The drug makers give physicians an incentive or motivation for giving larger doses. Practices that dispense the drug in large volumes were offered discounts and the companies making the drug overfilled vials, allowing doctors a chance to increase profit margins.  

Even though the drug levels that patients were receiving were considered dangerous, physicians continued to give large doses. While they told patients that the drug would be beneficial, they could easily make $100,000 to $300,000 a year from the incentives.  

As ads continued to state how patients could feel a lot better by taking the drug, the FDA raised safety concerns. With this, the drugmakers agreed to conduct some studies to promote the facts.  

The Normal Hematocrit Trial drew in more than 1,200 patients who were on dialysis. Half of the patients received enough Epogen to boost their hematocrit up to about 42 percent while the other half received only enough to get their levels up to 30 percent.  

The trial had to come to an end three years later when the “normal” higher-dose group were dying or having heart attacks at a high rate than those in the lower-dose group.  

This became evidence that showed the drugs could potentially be deadly. The results from this study were published in a medicine journal in 1998 and were glossed over.  

It was stated by federal statistics that in 2007, more than 80 percent of dialysis patients on Medicare were receiving the drug at levels that the FDA considers very unsafe.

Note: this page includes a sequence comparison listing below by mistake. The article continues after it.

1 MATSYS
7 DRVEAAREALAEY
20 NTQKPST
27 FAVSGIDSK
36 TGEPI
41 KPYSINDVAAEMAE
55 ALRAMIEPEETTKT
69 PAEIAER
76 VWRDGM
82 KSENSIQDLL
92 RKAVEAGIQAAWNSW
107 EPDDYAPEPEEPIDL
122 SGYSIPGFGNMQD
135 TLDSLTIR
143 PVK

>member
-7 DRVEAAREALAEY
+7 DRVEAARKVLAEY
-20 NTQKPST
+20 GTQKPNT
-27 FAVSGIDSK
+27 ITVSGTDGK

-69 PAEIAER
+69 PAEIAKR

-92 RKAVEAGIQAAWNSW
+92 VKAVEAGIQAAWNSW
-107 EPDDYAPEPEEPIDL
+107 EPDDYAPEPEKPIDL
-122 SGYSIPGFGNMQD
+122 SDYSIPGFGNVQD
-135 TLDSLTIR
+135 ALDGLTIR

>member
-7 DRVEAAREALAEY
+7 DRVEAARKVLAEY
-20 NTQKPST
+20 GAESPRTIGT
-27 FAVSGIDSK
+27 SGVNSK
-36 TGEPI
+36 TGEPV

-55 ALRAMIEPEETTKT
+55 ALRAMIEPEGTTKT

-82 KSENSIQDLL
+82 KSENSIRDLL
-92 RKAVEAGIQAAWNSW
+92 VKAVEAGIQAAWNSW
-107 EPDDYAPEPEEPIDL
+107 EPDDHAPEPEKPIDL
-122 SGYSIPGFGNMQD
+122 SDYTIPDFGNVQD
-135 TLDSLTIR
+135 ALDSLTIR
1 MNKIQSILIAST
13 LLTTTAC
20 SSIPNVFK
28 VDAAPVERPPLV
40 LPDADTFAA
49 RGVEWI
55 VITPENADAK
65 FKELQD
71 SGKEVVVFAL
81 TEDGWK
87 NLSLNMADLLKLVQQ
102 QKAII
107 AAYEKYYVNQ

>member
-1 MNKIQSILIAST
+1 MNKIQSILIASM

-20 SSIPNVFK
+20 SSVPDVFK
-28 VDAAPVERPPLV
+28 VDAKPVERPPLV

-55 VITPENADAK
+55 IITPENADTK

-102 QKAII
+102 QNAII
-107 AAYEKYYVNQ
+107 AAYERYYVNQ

Since then, the FDA has cracked down on the drugs; the maximum recommended doses have been lowered and it was ruled out as an option for patients considered just slightly anemic.
Snyder and Wenner, P.C.

Friday, August 24, 2012

More Treatment, More Mistakes

According to a report from 1999, medical mistakes were the reason why 98,000 Americans were dying every year.  

However, a reasonable estimate is now currently around 200,000 Americans, according to an article from the New York Times.  

In a recent anonymous survey, orthopedic surgeons have stated that 24 percent of tests they have ordered were actually not necessary. This is called defensive medicine, which is used in hopes of avoiding mistakes. However, each additional test or procedure can make room for more error.  

More is not always better.  

M.R.I. and CT scans can lead to false positives and ultimately unnecessary operations. As more medications are prescribed, the chance of a patient having an allergic reaction or an accidental overdose increases. 

It has been shown that since 1996, the percentage of doctor visits leading to at least five drugs’ being prescribed to patients have almost tripled, while the number of M.R.I. scans being ordered have quadrupled, according to the article.  

Many people have come up with ways to be safer in the hospitals and doctors’ offices. Checklists have been developed to bring hospital-acquired infections down to a close zero. There are also rules in place now that stop nurses from being disturbed while they dispense medications.  

Hospitals are expected to uphold the highest standards when it comes to taking care of patients. Maybe when doctors are asked by their colleagues to justify the tests and procedures they ordered, they will be reminded that doing more may not be the best idea.
Snyder and Wenner, P.C.